Let us pursue this train of thought out of the realm of pure Nature, and into the human realm. We might well say that humans have a greater capacity for suffering. If we give the animals a 99% pain-free life, what might a realistic figure be for people? How about 90%? That would mean that in the present population of six billion people on this planet 5.4 billion people had a 'nice day' in the last twenty-four hours. Isn't that a staggering achievement?
No, a great many would reply, William James amongst them. He might have accepted the figure of 90% non-suffering, but would find no cheer in it:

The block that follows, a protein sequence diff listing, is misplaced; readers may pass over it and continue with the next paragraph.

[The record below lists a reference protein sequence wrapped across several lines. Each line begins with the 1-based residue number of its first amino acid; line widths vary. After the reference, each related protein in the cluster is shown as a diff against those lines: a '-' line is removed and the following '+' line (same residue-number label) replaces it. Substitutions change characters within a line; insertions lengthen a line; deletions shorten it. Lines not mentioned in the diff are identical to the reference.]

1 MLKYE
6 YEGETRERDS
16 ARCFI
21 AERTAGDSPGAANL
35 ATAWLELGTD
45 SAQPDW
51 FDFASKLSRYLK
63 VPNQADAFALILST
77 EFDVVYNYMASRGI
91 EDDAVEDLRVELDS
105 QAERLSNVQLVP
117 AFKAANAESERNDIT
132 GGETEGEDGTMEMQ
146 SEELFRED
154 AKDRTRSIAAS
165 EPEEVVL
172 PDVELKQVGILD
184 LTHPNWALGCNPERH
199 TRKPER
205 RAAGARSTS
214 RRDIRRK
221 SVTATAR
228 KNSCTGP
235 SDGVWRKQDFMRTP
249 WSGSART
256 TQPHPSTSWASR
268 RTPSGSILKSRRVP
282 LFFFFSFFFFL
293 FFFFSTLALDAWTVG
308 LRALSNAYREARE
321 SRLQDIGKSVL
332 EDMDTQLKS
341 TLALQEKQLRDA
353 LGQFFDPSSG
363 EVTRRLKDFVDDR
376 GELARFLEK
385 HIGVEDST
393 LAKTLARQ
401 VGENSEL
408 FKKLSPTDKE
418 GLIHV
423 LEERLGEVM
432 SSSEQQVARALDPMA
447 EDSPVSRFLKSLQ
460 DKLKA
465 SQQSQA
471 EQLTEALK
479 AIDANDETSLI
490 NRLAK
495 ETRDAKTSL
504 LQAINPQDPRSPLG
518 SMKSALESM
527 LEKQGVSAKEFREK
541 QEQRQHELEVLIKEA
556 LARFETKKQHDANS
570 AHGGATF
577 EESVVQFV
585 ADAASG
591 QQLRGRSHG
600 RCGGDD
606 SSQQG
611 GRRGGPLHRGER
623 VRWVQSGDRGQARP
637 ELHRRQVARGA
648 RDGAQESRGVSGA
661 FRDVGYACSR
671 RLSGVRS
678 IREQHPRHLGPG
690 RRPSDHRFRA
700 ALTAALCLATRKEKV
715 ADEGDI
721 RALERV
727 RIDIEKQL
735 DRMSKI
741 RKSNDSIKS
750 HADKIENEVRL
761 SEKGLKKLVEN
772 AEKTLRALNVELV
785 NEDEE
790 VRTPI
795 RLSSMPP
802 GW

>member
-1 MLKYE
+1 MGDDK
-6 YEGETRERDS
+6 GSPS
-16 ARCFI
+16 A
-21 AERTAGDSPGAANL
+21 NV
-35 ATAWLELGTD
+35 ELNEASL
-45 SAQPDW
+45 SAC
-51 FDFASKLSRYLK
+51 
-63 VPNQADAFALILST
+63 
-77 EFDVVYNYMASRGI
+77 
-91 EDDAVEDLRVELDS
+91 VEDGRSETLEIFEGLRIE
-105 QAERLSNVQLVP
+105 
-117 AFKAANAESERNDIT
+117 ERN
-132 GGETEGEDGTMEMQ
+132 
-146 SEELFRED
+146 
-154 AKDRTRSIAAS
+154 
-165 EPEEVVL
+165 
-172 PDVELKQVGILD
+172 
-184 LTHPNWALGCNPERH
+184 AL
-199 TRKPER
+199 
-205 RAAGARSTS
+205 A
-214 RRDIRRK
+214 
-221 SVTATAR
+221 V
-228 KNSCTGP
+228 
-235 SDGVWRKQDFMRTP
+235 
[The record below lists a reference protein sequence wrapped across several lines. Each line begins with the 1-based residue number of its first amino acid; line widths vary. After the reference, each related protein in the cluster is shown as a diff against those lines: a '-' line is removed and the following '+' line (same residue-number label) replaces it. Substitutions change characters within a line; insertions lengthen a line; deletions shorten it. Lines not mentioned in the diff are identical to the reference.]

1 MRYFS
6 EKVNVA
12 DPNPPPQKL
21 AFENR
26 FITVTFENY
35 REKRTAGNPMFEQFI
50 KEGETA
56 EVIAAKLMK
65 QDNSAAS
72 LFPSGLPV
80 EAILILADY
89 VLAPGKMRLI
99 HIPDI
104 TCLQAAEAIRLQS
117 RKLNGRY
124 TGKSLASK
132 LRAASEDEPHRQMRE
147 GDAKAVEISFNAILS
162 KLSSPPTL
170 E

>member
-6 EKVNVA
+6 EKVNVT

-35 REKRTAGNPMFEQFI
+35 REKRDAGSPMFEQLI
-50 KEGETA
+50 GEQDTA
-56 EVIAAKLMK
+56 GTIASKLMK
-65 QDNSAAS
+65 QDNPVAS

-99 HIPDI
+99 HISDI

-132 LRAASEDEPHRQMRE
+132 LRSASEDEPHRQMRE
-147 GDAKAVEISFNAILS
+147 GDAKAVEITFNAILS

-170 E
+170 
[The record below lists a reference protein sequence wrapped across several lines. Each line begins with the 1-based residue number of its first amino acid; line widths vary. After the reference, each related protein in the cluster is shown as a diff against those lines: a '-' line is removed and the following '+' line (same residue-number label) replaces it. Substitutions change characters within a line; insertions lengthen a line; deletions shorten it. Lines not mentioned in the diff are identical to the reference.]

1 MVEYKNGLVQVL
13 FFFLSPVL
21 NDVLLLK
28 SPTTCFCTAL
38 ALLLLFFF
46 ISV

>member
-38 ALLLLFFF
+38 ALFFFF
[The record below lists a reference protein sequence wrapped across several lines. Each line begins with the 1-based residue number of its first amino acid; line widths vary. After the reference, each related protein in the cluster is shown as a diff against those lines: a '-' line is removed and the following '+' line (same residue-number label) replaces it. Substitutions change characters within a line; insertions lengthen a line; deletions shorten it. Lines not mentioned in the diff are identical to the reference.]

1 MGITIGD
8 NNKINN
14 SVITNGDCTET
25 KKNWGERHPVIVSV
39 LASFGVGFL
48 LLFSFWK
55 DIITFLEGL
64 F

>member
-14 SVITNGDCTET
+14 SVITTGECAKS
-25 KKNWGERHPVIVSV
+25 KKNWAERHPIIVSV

To begin with, how can things so insecure as the successful experiences of the world afford a stable anchorage? A chain is no stronger than its weakest link, and life is after all a chain. In the healthiest and most prosperous existence, how many links of illness, danger, and disaster are always interposed? Unsuspectedly from the bottom of every fountain of pleasure, as the old poet said, something bitter rises up : a touch of nausea, a falling dead of delight, a whiff of melancholy, things that sound a knell, for fugitive as they may be, they bring a feeling of coming from a deeper region and often have an appalling convincingness. (Varieties of Religious Experience, p. 136) James's point here is that if life is a chain, then one experience of suffering is enough to break it. But is this metaphor convincing? For a start, if life is a chain, then while one end may be secured in the good fortune of birth the other end has no anchor-hold at all because it is located in death. Furthermore what kind of fortitude is there in a person if it cannot take any suffering in its stride, or even grow in some way from it? Does James really admire the personality that retreats after the smallest reverse? Is not one of the most admired men of all times Nelson Mandela for whom such a large proportion of his life was spent in prison, and a large proportion of that in solitary confinement? While we may be willing to accept our 90% guess for the average person, does not the far more unfavourable percentage for Mandela show how a truly wise person still finds in Life's favour after such disproportionate deprivation?